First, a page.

Citing money laundering concerns, the Central Bank of Iran (CBI) has banned the country’s banks from offering services to crypto firms or dealing in cryptocurrencies.
The CBI’s supreme committee, also in charge of curbing money laundering and fighting capital flight in Iran, has issued a circular prohibiting banks and financial institutions from transactions that enable buying, selling or promoting cryptocurrencies, the Islamic Republic News Agency (IRNA) reported Sunday.
In its circular, the CBI further claimed cryptocurrencies ‘have the option to be used for money laundering, supporting terrorism and exchange of sums between wrongdoers’, state-owned IRNA, Iran’s official news agency, revealed.
An excerpt from the circular, as reported by Reuters , read:
Banks and credit institutions and currency exchanges should avoid any sale or purchase of these currencies or taking any action to promote them.
The cryptocurrency curbs come during wider reforms this month wherein Iran formally unified its official and open market exchange rates in an attempt to halt plummeting Iranian rial, the country’s fiat currency. The central bank has also limited the permissible amount of foreign currency – in cash- to be held by an Iranian citizen to €10,000 ($12,250).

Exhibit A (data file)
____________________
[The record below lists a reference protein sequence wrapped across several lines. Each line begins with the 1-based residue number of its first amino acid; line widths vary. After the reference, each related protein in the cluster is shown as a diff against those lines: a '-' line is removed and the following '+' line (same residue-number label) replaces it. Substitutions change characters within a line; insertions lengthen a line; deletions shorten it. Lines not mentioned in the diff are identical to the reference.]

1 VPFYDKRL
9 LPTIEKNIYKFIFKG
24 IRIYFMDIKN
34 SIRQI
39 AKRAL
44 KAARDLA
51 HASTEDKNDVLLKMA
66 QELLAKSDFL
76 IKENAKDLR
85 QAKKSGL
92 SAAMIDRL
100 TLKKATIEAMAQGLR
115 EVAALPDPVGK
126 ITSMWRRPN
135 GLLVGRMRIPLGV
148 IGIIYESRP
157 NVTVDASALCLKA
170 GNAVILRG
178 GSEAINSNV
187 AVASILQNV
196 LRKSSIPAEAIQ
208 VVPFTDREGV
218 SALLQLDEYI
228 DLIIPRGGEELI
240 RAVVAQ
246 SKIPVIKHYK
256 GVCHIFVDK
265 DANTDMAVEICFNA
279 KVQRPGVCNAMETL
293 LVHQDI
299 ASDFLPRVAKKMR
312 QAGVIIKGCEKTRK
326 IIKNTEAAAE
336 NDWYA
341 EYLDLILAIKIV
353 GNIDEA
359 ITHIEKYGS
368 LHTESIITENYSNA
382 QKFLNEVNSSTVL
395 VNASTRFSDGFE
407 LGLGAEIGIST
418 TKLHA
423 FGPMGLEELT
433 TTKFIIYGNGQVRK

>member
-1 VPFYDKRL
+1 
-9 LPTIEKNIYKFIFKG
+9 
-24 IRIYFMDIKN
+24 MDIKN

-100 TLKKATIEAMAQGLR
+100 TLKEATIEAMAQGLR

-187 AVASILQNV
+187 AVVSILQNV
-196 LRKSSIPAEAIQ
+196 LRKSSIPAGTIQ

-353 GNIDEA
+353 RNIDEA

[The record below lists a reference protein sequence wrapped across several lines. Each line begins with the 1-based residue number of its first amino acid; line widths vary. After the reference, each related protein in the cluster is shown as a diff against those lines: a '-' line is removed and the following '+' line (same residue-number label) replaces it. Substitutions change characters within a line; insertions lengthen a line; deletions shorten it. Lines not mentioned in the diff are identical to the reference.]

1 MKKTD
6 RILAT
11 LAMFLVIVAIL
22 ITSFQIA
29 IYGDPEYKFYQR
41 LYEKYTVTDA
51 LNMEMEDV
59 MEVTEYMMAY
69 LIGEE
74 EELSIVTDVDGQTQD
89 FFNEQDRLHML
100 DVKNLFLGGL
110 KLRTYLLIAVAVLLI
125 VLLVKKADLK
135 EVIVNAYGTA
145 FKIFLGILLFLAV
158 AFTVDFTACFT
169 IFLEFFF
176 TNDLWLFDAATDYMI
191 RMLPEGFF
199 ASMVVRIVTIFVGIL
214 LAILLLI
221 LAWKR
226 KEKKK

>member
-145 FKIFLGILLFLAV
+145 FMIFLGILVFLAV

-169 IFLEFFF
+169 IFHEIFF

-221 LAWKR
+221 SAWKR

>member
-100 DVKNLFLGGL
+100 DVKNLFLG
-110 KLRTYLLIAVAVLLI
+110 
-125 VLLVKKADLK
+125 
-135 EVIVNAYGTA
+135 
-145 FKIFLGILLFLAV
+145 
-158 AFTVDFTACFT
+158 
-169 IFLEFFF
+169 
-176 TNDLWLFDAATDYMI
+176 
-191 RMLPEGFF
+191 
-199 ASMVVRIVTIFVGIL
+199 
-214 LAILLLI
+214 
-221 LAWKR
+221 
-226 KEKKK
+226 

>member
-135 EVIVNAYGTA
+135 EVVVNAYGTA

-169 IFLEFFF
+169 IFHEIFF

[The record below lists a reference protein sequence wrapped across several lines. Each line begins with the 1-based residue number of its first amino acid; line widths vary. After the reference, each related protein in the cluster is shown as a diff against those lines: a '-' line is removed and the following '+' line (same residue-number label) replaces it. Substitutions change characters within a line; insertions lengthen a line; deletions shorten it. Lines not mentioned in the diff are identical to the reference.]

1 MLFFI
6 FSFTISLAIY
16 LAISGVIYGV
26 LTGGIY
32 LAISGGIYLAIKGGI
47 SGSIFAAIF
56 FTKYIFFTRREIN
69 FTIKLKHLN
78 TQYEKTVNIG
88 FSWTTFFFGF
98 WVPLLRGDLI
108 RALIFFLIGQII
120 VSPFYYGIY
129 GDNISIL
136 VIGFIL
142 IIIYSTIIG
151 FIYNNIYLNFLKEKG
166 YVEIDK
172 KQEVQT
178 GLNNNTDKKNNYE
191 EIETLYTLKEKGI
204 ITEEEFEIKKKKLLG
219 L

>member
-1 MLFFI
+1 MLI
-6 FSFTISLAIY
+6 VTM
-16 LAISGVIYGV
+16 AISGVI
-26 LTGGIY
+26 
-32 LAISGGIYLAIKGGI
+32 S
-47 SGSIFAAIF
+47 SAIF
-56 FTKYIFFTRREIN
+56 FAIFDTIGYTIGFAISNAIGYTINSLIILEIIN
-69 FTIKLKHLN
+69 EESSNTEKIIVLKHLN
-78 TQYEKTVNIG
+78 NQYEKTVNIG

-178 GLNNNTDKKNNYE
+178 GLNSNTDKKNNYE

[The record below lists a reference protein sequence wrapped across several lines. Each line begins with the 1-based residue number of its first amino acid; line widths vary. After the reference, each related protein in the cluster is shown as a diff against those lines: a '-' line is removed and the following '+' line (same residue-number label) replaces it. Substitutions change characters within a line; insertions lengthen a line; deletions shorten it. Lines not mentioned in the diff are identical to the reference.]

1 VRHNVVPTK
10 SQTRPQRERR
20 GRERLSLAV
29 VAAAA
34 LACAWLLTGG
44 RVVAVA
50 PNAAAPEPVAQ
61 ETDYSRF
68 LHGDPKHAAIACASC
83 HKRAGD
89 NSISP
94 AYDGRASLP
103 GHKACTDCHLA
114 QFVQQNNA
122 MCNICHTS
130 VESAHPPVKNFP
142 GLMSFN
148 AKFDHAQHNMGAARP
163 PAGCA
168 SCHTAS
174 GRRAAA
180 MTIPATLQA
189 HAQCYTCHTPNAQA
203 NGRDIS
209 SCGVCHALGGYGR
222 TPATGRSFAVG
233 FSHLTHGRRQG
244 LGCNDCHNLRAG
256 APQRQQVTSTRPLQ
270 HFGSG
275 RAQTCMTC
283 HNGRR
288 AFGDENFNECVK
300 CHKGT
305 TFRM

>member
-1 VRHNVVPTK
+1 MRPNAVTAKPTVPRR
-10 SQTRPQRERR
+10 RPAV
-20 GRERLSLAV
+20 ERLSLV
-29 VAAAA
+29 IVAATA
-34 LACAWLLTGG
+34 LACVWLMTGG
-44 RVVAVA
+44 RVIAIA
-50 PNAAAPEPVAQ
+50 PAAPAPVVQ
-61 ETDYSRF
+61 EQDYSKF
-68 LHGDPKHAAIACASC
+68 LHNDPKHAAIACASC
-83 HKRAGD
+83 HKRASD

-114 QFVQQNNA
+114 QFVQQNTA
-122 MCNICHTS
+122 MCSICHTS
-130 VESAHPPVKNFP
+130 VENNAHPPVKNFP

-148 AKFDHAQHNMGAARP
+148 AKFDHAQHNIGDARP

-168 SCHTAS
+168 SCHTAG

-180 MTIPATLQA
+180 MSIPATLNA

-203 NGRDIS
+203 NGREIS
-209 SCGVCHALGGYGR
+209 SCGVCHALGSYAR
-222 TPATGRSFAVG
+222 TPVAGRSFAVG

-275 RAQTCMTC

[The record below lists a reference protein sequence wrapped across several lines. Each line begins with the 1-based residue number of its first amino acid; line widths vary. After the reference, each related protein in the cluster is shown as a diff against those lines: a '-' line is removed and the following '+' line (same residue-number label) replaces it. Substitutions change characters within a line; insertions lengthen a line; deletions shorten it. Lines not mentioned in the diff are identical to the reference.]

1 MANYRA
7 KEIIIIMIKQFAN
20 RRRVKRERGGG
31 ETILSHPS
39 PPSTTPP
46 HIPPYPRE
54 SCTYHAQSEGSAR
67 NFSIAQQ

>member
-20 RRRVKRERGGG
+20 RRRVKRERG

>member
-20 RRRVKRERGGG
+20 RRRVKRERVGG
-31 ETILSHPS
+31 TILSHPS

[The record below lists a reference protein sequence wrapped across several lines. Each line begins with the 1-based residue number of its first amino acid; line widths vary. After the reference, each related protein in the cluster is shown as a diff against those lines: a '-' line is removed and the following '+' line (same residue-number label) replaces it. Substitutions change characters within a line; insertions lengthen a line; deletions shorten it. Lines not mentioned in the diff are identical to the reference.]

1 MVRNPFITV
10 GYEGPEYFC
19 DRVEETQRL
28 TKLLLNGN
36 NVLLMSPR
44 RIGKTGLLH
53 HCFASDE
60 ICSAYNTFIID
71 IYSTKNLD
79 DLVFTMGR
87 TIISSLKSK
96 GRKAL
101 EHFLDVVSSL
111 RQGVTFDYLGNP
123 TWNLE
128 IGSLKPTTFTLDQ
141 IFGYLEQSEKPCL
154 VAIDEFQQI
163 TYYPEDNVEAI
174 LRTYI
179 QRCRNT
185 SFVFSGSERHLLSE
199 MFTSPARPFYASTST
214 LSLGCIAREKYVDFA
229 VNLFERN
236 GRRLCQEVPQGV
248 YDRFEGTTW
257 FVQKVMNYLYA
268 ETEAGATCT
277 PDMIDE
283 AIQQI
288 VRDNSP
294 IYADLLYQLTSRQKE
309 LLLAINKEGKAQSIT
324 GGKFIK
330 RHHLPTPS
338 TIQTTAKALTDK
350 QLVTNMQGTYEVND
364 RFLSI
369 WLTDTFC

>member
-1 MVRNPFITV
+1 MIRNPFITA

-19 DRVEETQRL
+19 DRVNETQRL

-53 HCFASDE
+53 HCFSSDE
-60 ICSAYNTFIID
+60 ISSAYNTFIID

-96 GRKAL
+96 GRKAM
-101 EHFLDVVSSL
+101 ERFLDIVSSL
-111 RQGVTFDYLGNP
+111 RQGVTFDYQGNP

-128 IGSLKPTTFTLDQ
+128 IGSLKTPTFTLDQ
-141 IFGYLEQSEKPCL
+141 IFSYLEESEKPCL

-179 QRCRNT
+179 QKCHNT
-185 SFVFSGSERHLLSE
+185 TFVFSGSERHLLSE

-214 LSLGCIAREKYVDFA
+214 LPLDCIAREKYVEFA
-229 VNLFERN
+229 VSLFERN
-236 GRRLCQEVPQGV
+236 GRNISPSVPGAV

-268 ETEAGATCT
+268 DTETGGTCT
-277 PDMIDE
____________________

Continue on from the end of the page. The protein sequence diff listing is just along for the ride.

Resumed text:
Measures include a ban on money transfers and swaps beyond banks as the rial hit an all-time low earlier this month amid fears of a possible return of crippling financial sanctions led by the United States.
Iran underwent a banking blackout after global payments rail SWIFT banned the country’s banks from its network in 2012 in a blockade that lasted four years until a nuclear deal by former US president Obama lifted those sanctions in Tehran in 2016.
On May 12, US President Donald Trump sees a deadline to either sign a presidential waiver on Iranian sanctions or formally withdraw the United States from the Obama-era nuclear accord.
Iran, meanwhile, has been actively exploring the development of its own blockchain-based, state-issued cryptocurrency, following the likes of Venezuela’s own oil-backed ‘Petro’ as a means to circumvent economic sanctions.
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